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Policy Proposals For India is a continuously evolving research effort that aims to reach out to academics, researchers, media professionals and policy makers at all levels in government and corporate sectors of India. The website essentially focuses on some of the most challenging issues the country is facing, and at the same time offers concrete policy suggestions that can help them in achieving rational outcomes in their endeavours. It houses articles on topics as wide as public administration, strategic affairs, economy, social development, education, health, environment and science & technology.

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Public holidays in India – A bane on the economy


Government organisations in India, unlike in the developed countries, play a vital role in the lives of the people. The large number of public holidays is a great impedance to India’s progress and must be reduced.

By Anubhav Srivastava

October 01, 2009

One of the reasons why India fares poorly on the development and socio-economic indicators is the large number of public holidays enjoyed by the employees of the government sector in India. The sheer number of government holidays proves to be a stumbling block for India’s progress. 

Corporations all across the world have a system of five working days per week. What complicates matters in case of India is the large number of festivals celebrated due to the multi-cultural and multi-religious nature of the populace. According to the notification issued by the government of India, there are as many as 38 public holidays in 2009. 

The list includes the three national holidays – Republic Day, Independence Day and Gandhi Jayanti. Apart from these, there are 8 days of casual leave, 30 days of earned leave and 20 days of half pay leave for every central government employee. 

Besides, government employees can avail some other types of leaves like the 135 days maternity leave for women employees and 15 days paternity leave for men. They are also entitled to special leave of six to 21 days for any of the family planning surgeries they opt to undergo. 

Hence if all the leaves are taken into consideration, any government employee would have only about 180 working days every year. Moreover, the usual practice of government employees availing casual and earned leave on the days preceding or succeeding a public holiday or a weekend / between two public holidays / between a public holiday and a weekend leads to work in government offices coming to a grinding halt. 

All these holidays, coupled with the rampant absenteeism, unpunctuality and employees going on a strike once in a while, has led to a situation where every government employee is getting salary for 356 days while working for only about one-third of the period. 

The situation is undesirable considering the huge monetary losses for the country. Even the fifth and the sixth pay commissions have recommended a reduction in the number of government holidays. However successive governments have failed to initiate any action on the issue. This is mainly because most of the holidays are religious in nature and the political parties fear losing the support of the religious groups.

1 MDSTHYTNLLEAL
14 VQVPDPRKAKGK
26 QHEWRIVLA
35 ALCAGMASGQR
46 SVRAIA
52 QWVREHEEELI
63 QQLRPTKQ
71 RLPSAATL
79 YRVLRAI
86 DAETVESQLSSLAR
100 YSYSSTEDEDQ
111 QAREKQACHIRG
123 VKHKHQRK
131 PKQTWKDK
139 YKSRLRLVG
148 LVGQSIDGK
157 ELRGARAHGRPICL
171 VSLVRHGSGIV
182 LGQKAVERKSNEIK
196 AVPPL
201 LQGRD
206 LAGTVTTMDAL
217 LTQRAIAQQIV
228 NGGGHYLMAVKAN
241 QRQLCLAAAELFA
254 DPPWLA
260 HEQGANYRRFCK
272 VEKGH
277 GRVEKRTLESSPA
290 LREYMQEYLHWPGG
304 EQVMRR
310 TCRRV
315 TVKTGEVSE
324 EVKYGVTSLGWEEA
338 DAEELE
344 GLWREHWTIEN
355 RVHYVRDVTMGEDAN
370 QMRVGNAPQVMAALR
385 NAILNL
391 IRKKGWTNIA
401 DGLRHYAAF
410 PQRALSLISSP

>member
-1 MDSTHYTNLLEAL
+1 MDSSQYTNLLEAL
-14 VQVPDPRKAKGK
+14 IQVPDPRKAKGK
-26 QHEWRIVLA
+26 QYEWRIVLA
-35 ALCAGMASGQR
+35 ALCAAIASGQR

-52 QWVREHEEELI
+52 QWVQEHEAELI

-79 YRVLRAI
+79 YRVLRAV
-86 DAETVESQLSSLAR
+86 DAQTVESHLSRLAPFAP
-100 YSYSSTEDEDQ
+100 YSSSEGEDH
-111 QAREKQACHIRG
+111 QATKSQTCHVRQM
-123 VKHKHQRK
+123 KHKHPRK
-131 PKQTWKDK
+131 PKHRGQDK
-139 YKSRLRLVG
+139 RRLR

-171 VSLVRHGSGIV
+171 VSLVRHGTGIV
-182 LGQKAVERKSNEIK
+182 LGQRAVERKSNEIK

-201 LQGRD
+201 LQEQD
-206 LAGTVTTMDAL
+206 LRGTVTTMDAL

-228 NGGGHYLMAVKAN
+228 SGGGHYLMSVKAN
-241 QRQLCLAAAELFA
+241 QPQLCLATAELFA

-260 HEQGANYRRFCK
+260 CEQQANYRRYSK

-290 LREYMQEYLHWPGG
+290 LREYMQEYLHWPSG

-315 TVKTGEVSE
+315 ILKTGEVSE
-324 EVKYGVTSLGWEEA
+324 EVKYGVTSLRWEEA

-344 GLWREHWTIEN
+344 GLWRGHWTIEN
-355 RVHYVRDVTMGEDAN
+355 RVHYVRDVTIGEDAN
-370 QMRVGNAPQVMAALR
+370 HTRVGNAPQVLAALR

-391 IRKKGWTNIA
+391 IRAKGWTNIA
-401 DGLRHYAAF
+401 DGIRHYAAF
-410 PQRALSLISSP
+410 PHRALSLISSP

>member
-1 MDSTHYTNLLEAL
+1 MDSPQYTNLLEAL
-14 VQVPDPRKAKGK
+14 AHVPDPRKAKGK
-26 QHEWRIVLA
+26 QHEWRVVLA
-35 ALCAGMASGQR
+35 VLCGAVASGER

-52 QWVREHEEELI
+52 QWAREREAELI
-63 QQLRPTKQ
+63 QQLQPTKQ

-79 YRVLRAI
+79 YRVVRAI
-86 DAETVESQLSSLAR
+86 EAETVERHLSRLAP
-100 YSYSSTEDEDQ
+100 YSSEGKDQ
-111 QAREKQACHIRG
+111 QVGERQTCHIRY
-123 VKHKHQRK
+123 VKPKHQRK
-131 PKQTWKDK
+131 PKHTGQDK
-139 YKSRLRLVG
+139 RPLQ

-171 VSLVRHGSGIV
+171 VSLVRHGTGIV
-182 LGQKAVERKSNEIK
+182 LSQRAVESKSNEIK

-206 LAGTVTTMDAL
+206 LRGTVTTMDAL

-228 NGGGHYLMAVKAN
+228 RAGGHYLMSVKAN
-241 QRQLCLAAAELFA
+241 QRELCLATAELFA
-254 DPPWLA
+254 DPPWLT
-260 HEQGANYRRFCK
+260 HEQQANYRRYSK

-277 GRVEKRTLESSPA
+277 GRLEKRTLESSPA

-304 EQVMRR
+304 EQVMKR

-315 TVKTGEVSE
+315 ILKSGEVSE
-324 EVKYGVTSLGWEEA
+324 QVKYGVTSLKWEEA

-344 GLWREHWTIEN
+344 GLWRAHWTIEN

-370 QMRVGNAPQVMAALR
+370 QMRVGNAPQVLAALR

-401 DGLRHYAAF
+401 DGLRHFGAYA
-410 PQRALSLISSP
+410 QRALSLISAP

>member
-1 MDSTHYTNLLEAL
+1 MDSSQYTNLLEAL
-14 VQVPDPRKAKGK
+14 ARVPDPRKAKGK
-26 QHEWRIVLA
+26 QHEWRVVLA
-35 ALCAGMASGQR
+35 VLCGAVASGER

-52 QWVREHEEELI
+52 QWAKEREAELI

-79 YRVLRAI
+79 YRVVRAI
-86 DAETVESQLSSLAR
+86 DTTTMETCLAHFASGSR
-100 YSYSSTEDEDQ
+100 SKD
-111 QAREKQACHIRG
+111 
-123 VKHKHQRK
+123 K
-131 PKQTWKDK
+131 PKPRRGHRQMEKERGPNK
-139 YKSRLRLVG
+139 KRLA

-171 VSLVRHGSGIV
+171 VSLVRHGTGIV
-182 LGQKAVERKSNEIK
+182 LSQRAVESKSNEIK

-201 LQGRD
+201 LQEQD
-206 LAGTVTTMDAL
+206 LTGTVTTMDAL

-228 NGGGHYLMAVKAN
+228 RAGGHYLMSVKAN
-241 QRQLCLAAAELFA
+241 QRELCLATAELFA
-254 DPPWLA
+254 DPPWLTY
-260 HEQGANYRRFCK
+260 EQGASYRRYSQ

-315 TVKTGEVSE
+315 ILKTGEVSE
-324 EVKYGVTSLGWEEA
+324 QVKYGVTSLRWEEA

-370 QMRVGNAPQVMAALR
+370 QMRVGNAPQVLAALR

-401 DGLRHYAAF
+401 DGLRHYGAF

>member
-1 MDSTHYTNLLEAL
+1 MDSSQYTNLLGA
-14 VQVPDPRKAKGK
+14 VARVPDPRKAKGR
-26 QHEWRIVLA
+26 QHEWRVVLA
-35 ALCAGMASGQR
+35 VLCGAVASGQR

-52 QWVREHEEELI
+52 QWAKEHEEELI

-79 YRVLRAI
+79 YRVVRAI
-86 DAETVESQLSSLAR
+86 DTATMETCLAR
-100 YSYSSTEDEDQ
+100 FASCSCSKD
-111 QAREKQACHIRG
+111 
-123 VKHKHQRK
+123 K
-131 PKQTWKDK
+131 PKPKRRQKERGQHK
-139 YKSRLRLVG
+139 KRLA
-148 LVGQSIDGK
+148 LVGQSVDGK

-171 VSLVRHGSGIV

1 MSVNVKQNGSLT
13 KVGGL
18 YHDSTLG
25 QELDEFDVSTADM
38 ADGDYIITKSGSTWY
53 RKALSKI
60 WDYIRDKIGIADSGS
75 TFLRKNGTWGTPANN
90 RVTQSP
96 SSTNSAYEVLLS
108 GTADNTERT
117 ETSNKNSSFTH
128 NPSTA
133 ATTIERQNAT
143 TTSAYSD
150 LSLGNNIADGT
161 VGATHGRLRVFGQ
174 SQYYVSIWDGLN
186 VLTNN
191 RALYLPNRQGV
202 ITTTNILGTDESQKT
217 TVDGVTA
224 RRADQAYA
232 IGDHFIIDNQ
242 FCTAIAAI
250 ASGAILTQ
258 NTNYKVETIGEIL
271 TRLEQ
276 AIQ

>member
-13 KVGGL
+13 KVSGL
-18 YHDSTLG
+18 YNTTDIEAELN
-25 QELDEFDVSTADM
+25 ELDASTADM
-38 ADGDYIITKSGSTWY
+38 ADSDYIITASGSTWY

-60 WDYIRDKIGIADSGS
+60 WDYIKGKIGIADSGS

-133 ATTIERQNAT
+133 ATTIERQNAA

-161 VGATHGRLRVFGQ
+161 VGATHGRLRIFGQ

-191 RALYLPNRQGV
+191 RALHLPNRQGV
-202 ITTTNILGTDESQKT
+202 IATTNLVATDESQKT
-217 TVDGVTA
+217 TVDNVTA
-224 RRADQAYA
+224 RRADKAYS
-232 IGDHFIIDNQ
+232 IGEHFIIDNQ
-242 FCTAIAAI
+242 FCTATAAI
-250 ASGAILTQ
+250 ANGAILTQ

Similarly, the fear of losing support of people in the rough and tumble of vote-bank politics leads to the governments making no efforts in reducing the number of holidays observed on the birth and death anniversaries of political leaders. 

Considering the above situation where the government is working for just fifty per cent of the total number of days in a year, the best alternative would be to switch from five days a week work schedule, which was introduced to save the expenditure on fuel, to the old system of six days a week work schedule. 

This move provides the distinct advantage of adding about 52 working days in the government functioning without hurting the sentiments of any religious group. Another move that can prove helpful in this regard is to put a blanket ban on any holidays on the birth and death anniversaries of political leaders. 

This could be replaced by the practice of observing two-minute silence in the government offices to show respect and then resuming normal working. Government can also reduce the number of earned leaves by 10 days and instead increase the number of days of half pay leave by 20 days. 

In this case, a government employee should have the option of coming to the office either in the first half of the day or in the second half after lunch and working for a minimum of four hours. If this practice gains popularity, it will help a great deal to prevent the government work from coming to a standstill. 

This would be beneficial for the employees too as they will now take half day leave to attend to their personal work, which could be completed within 3-4 hours rather than taking a full day earned leave. 

The above measures will help the government in bringing up the number of working days of its office to around 260 and at the same time prevent the paralysis in government functioning. Reducing the number of holidays is imperative to make it more accessible to the people. 

It must be remembered that unlike in the developed countries, the central and state governments in India still play a vital role almost every aspect in the lives of the people. Since we are still faring poorly on most of the socio-economic indicators, the government needs to work more in order to bridge the widening chasm between the expectations of the people and its capacity to deliver. 

The author is Editor, Policy Proposals For India. 



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